top of page
  • Writer's pictureLaurie M. Wasserman

What to Expect with the “Parent Coordination” Process

Parent Coordination is a dispute-resolution process for parents who need assistance making decisions for their children.

Rather than call an attorney or go through the often lengthy and expensive trial process, parents who continue to have disputes can hire a certified Parent Coordinator (“PC”) to resolve important issues promptly and in a cost-effective manner.

While each PC handles his or her process differently, here is a general idea of what to expect with the Parent Coordination process:

1. Hire a Court-Certified Parent Coordinator

First, you will select a certified PC to handle your Parent Coordination meetings. In the state of Maryland, Parent Coordinators must complete 100 hours of specific training. The training teaches PCs how to work with high-conflict families, the developmental stages of children, conflict resolution, and useful parenting skills. Parent Coordinators also participate in annual continuing education to maintain certification.

2. Sign the Parent Coordination Agreement

Before your first meeting, both parents must sign a Parent Coordination Agreement and pay the required retainer. The Parent Coordination Agreement contains important information regarding the PC process and decision-making. If any Court Orders, Agreements, or Parenting Plans exist, those should be sent to the PC as well.

3. Schedule the Parent Coordination Meeting

Next, you and your PC will schedule the first Parent Coordination meeting. Both parents must agree on a time to meet with the PC. Some PCs, like Laurie Wasserman, can meet virtually via video conference call if preferred. The frequency of meetings will depend on your circumstances, or what the Court has ordered. In most cases, you can expect to meet with your PC once a month for 2 hours. As time goes on, you and your co-parent can meet virtually via video conference call if preferred. ewer meetings will be necessary.

4. Prepare for the Meeting

Before each session, the PC will ask the parents for an agenda so both of you are aware of what issues each parent wants to discuss. Issues can include, but are not limited to:

  • Adjusting visitation dates and times, as long as they do not significantly alter Court-ordered agreements

  • Transportation to and from visitation

  • Scheduling vacations and holidays

  • Schedule activities for the children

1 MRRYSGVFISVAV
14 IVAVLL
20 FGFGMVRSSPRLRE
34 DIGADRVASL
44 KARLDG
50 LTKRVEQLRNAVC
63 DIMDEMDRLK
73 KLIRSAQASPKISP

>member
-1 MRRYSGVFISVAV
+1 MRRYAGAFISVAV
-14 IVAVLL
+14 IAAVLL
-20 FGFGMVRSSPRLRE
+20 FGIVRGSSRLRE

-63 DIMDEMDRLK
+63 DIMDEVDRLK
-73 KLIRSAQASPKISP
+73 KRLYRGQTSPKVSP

• Family rules (e.g. discipline, bedtime, allowance, diet, hygiene)

  • Education issue

  • Medical issue

  • Frequency of contact with children

  • Parent intercommunication

5. Attend the Meeting

During your meeting, your PC will guide you through the agenda that was submitted before the session. Your PC will help you and the other parent discuss each issue and try to reach a solution. If you and your co-parent cannot reach a shared decision, your PC may act as the tiebreaker and make a decision that is in the best interest of the children. The PC’s authority is dictated by the Parent Coordination Agreement, Court Order, or agreement of the parents.

6. After the Meeting

After the PC meeting, the PC will send you and your lawyers a summary of the issues discussed, and the resolutions reached. This summary will serve as an official record of the meeting and could be used by you and your lawyers for purposes of settlement or Court.

7. In-between Parent Coordination Meetings

Parents are bound to the decisions made during Parent Coordination sessions unless the Court orders otherwise. So, in between sessions, you should implement the resolutions as discussed. As conflicts arise, make a note of them to add to the next meeting agenda.

The goal of Parent Coordination is to give parents the tools to make important decisions for their children without the aid of the PC. Until that time, the PC will continue to work with the parents to work through various disputes.

Are you ready to start the Parent Coordination process? Please contact Laurie Wasserman at 410-842-1070 or

Read next:

Disclaimer: Opinions and conclusions in these blog posts are solely those of the author unless otherwise indicated. The information contained in this blog is general in nature and is not offered and cannot be considered as legal advice for any particular situation. For legal advice, you should directly consult a lawyer to discuss the specific facts of your matter.

By reading this blog, you acknowledge that there is no attorney-client relationship between you and the author.

Any links provided are for informational purposes only and by doing so, the author does not adopt or incorporate the contents. The author is the legal copyright holder of all materials on the blog, and they cannot be repurposed without permission.


bottom of page